Intended for healthcare professionals

News Roundup [abridged Versions Appear In The Paper Journal]

Increase in autism due to change in definition, not MMR vaccine

BMJ 2005; 330 doi: https://doi.org/10.1136/bmj.330.7483.112-d (Published 13 January 2005) Cite this as: BMJ 2005;330:112

Further to Peter Flegg and the TB ref.

Dear Sir,

Further to Peter Flegg's reply. From the first reference he gave us,
which is indeed the study published in the Lancet (although other reports
of this study include other information of relevance), I would draw Peter
Flegg's attention to the following:

Page 64:

"the overall protection by BCG, for all ages was seen to be nil."

....for children 1 month to 9 yrs, was 27% for either strain, 25% for
Danish strain and 17% for French strain, the levels of protection in all
four instances being statistically not significant.

Again, the discussion on page 63 (and 65) is interesting, as they
considered the protective level for 5 - 12.5 years to be 69 percent. Then,
in discussing the discrepancy levels between that, and the two other
groups, they consider it statistically insignificant as well. Perhaps
that's because the confidence levels were so wide, and lie on either side
of zero, if they looked too hard, they might come up with a different
interpretation.

So they opted for the politically correct language, and said that the
numbers should be interpretted "with caution".

In other words, "we don't really have a clue what we are looking at,
because actually it looks pretty bad."

There was also noticed, in children, in a detailed discussion on page
63, excess cases of tuberculosis in the vaccinated children in the first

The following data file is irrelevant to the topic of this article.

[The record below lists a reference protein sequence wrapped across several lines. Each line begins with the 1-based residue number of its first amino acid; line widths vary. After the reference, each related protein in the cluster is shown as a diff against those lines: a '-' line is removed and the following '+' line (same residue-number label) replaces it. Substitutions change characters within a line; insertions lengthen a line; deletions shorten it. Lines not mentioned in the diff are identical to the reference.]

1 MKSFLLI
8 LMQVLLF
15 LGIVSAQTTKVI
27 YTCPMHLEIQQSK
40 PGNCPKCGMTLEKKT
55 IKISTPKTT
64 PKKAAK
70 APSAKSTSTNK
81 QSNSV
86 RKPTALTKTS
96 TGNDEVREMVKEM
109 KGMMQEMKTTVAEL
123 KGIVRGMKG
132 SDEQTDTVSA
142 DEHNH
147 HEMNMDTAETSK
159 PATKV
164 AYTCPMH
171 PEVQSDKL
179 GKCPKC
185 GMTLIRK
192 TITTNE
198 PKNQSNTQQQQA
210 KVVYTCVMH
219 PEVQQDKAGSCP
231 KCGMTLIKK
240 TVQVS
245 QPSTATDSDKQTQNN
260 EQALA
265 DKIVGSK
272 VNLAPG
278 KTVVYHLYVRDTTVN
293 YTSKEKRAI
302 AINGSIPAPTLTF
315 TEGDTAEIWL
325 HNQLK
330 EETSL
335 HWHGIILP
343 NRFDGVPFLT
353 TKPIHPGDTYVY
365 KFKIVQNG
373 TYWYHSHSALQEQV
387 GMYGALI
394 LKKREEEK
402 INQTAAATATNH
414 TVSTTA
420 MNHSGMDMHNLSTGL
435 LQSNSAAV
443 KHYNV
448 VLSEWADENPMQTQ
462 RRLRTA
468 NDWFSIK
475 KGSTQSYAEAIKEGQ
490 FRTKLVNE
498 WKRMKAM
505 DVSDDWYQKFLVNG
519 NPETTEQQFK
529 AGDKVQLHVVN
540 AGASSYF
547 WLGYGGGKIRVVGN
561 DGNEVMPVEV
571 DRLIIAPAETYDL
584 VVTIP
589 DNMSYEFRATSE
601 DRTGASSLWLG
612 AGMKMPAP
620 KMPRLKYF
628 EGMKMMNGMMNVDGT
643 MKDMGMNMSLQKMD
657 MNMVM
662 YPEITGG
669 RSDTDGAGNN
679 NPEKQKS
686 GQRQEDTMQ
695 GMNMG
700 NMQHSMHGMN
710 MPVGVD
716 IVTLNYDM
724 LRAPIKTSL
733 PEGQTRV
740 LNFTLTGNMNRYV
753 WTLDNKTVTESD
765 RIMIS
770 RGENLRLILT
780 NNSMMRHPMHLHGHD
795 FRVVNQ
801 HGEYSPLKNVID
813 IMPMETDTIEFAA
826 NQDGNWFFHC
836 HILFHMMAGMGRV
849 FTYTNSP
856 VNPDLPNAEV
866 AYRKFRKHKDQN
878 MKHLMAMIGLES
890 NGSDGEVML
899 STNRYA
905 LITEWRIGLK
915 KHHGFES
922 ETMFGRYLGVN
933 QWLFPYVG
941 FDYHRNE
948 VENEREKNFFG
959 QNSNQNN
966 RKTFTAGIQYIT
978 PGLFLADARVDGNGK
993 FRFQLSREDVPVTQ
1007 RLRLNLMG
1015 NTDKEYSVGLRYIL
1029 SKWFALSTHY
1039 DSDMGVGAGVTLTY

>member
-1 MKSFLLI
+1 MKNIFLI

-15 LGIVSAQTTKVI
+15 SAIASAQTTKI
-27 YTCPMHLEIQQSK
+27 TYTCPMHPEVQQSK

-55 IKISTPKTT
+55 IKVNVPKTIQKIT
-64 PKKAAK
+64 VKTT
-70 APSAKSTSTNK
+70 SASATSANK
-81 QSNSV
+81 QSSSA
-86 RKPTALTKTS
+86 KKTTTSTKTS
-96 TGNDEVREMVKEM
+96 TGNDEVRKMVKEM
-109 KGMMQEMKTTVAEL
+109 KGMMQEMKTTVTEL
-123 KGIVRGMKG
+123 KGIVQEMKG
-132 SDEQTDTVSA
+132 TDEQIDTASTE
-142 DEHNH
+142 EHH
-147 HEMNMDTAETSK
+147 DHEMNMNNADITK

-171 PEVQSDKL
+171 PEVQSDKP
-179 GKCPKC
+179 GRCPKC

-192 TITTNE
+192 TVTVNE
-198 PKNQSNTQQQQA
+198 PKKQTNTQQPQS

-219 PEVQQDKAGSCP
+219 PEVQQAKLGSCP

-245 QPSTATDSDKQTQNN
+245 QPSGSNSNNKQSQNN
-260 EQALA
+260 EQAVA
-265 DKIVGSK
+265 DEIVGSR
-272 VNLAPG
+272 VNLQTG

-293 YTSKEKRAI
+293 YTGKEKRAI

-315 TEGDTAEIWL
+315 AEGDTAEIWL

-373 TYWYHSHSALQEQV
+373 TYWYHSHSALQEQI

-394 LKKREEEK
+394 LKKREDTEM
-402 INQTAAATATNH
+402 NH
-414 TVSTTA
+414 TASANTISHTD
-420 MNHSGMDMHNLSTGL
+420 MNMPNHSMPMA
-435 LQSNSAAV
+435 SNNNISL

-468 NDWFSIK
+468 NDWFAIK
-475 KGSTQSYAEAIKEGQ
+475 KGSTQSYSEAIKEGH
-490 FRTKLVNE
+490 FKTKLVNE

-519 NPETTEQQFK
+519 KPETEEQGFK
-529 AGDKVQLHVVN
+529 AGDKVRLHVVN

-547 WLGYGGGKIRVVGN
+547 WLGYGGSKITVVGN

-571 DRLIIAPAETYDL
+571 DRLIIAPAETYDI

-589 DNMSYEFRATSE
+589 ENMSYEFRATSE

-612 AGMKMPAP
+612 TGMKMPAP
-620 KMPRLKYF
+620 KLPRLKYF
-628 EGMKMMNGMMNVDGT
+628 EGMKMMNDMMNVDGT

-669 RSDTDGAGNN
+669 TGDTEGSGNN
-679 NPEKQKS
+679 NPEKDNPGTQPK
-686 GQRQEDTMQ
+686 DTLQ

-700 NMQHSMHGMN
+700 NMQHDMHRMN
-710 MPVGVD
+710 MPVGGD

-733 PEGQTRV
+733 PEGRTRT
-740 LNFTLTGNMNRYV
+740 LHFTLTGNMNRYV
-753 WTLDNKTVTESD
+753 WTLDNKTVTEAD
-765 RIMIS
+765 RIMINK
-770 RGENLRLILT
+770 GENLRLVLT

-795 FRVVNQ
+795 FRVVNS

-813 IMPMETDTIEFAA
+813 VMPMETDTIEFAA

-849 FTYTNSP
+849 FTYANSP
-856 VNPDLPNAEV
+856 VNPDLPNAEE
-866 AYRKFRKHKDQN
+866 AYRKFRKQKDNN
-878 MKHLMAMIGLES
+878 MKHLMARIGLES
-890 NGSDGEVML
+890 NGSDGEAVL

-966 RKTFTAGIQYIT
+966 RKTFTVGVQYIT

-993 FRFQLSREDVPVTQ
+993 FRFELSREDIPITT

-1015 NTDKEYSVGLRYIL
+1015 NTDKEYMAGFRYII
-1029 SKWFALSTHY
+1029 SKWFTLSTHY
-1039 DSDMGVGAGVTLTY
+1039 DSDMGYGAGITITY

five years of life, and again, between 12.5 - 15 years of age, a pattern
also seen in another trial at Madanapalle, in South India, where more
cases were seen among the vaccinated during the first three years, and
after 9 years of age...

It is also noted that much of the article was spent trying to find
reasons to explain away the results, and none were found.

The most telling remarks were on Pgs 67-68:

"Thus even if BCG offered protection in those initially uninfected
(which it does not) the public health value of BCG can be only in
preventing childhood mortality caused by disase resulting from
haematogenous spread. The impact on infectious cases can at best be only
marginal...

In conclusion.... has shown that BCG offer no protection against
adult type bacillary tuberculosis. Consequently BCG cannot be expected to
reduce the transmission due to tuberculosis. This observation of failure
to protect could not be attributed to defects in methodology, inadequate
sample size, prior exposure to environment mycobacteria or to most of the
disease being a result of exogenous reinfection. These unexpected results
have led to several studies which would eventually increase our
understanding of the host responses and immune mechanisms in
tuberculosis."

This last part in particular, underscores the little "can of worms"
above, which Peter Flegg and others have studiously chosen to ignore.

Which is the fact that not only does Mr Flegg have little idea about
neonatal immunity and the "differences" between neonates, adolescents and
adults,, or how vaccines actually "work" inside the body apart from
supposed final antibody response but...., as this study points out...., Mr
Flegg also has little understanding about "host responses and immune
mechanisms."

The problem is that this professional ignorance doesn't just stop
with Tuberculosis.

Sincerely,

Hilary Butler.

Competing interests:
None declared

Competing interests: No competing interests

28 February 2005
Hilary Butler
freelance journalist
home 1892, New Zealand.